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Fake WhatsApp app: How can counterfeit apps be avoided?

After a fake WhatsApp app was discovered in the Google Play Store, users are questioning what can be done to avoid counterfeit apps. Learn several techniques with Nick Lewis.

A fake WhatsApp app managed to evade the Google Play Store's security screening by using Unicode to impersonate the real app. In light of this weakness in app store security measures, what steps should users and enterprises take to avoid counterfeit apps?

Because smartphones have a fundamentally different security design and do not have the same insecure legacy of Windows or Apple desktops and laptops, they have significant promise to be more secure.

One major difference between the two platforms is the use of app stores -- or walled gardens -- that allow users to easily install applications. It is within the app store that users often assume that all the applications are legitimate.

However, malware, such as ExpensiveWall, continues to show just how dangerous these assumptions can be, as it is possible for malware to use the name of legitimate apps in the app store. This was recently done to develop a fake WhatsApp app.

A fake WhatsApp app was published in the Google Play Store and named WhatsApp, with what looks like a blank space at the end of the name. This was a wrapper around an adware app for displaying ads on mobile devices. The app used a similar developer name, didn't say it was verified by Google and was downloaded around 1 million times.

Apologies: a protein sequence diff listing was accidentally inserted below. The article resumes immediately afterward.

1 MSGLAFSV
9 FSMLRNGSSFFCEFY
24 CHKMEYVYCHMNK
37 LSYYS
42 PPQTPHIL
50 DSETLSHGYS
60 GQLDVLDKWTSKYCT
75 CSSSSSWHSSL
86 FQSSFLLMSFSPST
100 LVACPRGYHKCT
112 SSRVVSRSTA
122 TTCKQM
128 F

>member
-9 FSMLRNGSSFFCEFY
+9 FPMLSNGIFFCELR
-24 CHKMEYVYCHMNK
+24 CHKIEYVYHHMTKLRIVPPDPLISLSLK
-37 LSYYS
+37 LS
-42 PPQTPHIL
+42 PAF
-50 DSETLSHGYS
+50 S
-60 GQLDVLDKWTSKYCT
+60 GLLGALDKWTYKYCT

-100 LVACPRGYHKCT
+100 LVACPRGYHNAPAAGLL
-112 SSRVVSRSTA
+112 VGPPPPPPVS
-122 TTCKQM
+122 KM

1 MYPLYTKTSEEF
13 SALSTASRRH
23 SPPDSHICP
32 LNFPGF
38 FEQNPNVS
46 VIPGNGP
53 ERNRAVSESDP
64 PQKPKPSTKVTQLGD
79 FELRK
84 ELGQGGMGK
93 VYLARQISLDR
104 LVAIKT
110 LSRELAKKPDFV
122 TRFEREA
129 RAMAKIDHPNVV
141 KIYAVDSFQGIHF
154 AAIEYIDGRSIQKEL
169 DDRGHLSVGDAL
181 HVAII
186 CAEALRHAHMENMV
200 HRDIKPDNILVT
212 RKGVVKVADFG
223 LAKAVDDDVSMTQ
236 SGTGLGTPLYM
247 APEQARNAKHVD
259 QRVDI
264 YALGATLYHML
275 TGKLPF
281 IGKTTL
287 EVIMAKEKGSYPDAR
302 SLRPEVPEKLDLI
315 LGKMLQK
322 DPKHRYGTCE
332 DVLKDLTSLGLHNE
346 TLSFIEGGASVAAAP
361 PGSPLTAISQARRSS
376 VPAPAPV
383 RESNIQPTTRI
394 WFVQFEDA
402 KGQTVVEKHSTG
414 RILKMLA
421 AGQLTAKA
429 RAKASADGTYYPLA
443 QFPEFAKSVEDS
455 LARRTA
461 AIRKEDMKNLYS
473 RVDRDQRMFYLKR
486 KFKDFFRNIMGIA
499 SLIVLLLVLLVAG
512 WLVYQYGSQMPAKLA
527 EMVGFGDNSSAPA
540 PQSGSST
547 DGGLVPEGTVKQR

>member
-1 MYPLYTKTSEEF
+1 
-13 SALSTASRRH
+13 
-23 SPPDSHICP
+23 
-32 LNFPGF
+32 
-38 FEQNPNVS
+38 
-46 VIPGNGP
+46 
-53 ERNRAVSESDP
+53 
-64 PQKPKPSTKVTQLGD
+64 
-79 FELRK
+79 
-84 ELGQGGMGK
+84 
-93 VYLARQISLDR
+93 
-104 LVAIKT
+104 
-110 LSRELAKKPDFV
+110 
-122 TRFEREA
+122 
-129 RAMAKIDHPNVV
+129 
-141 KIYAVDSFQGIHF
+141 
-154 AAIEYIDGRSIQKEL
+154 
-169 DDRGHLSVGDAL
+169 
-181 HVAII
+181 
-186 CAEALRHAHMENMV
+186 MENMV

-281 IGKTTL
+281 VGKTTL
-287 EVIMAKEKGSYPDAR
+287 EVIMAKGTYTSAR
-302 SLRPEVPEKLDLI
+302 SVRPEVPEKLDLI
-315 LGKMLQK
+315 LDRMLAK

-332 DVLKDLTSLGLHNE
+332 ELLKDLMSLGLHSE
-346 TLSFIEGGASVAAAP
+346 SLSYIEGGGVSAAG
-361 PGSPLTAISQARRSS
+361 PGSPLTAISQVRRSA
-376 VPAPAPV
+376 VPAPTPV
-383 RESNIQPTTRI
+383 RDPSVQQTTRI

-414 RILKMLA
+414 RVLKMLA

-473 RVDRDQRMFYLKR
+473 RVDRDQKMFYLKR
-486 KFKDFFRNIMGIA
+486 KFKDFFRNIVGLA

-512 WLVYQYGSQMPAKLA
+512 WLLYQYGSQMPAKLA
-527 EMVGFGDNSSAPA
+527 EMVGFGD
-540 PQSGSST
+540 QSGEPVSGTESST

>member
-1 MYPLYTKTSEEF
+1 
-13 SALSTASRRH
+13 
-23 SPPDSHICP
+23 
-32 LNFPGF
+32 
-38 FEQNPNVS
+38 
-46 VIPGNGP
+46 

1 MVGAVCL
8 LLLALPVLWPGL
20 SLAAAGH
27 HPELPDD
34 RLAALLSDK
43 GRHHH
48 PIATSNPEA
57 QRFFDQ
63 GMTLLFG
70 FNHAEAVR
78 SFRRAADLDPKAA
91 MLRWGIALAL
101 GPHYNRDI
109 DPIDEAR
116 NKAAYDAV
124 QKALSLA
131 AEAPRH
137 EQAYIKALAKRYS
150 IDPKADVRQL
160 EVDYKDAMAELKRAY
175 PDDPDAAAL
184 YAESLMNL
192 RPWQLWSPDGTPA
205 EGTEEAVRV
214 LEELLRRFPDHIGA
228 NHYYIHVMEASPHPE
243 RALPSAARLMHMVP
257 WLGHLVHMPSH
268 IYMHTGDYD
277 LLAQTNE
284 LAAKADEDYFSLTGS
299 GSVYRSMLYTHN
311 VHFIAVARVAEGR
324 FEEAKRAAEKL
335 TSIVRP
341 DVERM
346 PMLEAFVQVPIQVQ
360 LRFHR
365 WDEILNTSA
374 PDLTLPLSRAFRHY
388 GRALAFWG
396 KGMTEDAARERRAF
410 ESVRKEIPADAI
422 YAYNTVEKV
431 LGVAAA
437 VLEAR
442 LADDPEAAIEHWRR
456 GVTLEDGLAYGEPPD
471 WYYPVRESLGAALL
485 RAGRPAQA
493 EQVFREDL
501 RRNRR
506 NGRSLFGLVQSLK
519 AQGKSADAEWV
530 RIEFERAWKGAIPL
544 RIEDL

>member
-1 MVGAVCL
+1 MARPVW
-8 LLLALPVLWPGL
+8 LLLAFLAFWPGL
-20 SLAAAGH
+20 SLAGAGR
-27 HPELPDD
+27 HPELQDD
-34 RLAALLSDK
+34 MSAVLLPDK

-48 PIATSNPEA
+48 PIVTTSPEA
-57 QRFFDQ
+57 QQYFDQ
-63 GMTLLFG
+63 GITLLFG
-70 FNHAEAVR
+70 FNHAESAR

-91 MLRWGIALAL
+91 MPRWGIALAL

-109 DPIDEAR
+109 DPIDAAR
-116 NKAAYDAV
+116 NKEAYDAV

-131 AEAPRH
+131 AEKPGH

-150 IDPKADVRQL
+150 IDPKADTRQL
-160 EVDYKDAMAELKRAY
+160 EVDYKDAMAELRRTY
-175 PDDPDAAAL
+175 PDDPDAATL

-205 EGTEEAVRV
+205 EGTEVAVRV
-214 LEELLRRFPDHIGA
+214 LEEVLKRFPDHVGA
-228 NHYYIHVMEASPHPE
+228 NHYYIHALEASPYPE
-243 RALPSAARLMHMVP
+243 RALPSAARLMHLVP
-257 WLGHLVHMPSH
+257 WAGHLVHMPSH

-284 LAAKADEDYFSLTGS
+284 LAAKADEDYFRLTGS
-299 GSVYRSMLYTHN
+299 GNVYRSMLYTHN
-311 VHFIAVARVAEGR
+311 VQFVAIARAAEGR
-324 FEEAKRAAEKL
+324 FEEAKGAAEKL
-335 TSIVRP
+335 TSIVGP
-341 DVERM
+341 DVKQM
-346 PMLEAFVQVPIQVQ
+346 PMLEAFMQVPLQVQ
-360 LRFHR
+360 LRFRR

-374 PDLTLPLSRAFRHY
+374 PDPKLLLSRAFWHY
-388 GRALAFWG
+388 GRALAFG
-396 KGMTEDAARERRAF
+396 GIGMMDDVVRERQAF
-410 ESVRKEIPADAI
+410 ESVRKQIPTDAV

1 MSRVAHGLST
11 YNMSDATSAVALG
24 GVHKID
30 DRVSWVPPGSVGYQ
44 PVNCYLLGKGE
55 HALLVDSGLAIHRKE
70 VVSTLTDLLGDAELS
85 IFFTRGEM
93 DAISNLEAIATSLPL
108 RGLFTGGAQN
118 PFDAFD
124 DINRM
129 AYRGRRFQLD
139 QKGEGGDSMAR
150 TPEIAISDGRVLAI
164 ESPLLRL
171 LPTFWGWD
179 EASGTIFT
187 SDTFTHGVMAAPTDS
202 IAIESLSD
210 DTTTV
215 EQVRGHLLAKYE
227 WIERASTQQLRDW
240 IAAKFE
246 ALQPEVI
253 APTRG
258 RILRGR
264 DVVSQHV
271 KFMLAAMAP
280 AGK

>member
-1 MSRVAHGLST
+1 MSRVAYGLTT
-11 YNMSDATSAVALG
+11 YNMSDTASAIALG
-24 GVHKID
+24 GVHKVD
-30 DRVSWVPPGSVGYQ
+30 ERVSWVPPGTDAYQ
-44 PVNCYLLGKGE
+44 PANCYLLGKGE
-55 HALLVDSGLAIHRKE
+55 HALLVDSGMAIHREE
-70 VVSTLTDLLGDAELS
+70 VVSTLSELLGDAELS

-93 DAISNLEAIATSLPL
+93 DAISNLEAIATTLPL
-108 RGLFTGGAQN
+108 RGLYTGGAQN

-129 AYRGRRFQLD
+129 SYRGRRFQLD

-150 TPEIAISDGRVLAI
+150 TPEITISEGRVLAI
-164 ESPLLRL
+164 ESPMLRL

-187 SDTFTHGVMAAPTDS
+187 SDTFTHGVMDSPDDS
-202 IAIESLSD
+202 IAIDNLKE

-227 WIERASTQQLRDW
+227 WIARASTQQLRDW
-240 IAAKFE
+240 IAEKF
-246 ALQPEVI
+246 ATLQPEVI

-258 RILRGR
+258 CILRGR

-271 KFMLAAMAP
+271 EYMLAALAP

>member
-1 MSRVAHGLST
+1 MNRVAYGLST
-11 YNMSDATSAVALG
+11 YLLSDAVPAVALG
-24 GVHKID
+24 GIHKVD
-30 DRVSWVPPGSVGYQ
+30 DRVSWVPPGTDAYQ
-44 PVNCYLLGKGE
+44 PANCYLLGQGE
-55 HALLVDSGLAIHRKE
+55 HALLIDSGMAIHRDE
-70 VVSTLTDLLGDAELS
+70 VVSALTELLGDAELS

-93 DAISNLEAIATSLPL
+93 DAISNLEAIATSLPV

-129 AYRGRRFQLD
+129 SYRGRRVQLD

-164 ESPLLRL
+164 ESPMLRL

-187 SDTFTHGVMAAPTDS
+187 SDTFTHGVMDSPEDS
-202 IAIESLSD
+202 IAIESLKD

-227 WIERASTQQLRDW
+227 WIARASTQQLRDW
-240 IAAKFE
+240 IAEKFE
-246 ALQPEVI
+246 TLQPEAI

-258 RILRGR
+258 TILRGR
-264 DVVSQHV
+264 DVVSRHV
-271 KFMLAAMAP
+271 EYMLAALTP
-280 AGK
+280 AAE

Short-term ways to protect against adware include users reviewing comments about the app and using a separate mobile security tool that is more restrictive than the Google Play Store. Furthermore, enterprises may even want to control what apps are installed on their users' mobile devices and vet apps for their end users.

It's very difficult for people to distinguish an l from a 1 from a | from an I in an app's name, so it's not surprising that hackers take advantage of this flaw. It is reasonable to assume that Google and other app stores check Unicode and other obfuscation techniques, but they may find it difficult to check every language and character code for characters that look similar and that could be used for deception.

While this is not a new problem, the scale is definitely larger given the wider audience using app stores; however, it is certainly better than having to determine if an illegitimate application was downloaded from a legitimate app store, such as the fake WhatsApp app. The next step is to determine if the app is legitimate. To do so, app stores have been making advancements to help protect mobile devices.

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